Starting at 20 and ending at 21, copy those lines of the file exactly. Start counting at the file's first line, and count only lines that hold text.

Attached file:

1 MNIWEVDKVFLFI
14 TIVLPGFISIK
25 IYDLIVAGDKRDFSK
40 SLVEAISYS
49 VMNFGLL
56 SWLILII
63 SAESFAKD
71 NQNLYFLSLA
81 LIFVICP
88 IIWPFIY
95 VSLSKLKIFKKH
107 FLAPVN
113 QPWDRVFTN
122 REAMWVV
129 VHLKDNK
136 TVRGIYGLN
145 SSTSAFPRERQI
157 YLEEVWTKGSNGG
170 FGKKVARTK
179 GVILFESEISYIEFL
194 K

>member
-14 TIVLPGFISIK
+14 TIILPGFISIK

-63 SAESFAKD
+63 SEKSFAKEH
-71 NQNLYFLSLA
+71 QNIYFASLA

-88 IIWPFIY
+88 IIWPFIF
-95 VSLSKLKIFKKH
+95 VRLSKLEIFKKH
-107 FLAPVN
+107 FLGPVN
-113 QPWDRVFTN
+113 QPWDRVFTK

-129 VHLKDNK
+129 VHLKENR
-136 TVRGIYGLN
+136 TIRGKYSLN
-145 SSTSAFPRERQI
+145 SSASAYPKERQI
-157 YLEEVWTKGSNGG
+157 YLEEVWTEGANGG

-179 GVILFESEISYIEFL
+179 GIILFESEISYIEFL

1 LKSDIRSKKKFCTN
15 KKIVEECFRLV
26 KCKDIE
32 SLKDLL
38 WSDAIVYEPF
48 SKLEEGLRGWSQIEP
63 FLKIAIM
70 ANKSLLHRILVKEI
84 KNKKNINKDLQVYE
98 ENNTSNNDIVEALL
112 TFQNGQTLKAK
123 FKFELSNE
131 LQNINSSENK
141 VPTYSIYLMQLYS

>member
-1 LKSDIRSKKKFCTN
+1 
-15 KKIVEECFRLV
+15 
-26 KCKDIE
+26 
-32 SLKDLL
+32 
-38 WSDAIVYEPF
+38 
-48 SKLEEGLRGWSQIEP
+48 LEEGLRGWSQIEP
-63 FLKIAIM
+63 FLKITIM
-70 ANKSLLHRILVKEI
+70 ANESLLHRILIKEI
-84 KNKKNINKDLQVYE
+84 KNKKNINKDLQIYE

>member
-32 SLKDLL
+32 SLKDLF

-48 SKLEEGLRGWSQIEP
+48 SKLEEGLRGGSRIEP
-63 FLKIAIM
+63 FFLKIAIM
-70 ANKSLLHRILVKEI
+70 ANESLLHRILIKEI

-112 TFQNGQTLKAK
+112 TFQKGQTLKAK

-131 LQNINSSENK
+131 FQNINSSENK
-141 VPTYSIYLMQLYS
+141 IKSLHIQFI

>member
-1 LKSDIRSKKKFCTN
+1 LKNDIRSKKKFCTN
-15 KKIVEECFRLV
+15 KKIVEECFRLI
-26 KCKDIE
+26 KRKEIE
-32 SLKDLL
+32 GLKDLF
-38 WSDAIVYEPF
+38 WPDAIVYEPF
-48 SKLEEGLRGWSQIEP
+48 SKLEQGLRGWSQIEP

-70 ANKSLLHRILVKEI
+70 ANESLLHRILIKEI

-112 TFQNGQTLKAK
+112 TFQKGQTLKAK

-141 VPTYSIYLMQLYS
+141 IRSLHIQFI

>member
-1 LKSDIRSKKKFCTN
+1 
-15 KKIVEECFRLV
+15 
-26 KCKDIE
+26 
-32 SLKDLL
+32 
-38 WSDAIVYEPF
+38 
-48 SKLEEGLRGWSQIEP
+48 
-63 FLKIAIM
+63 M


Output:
179 GVILFESEISYIEFL
194 K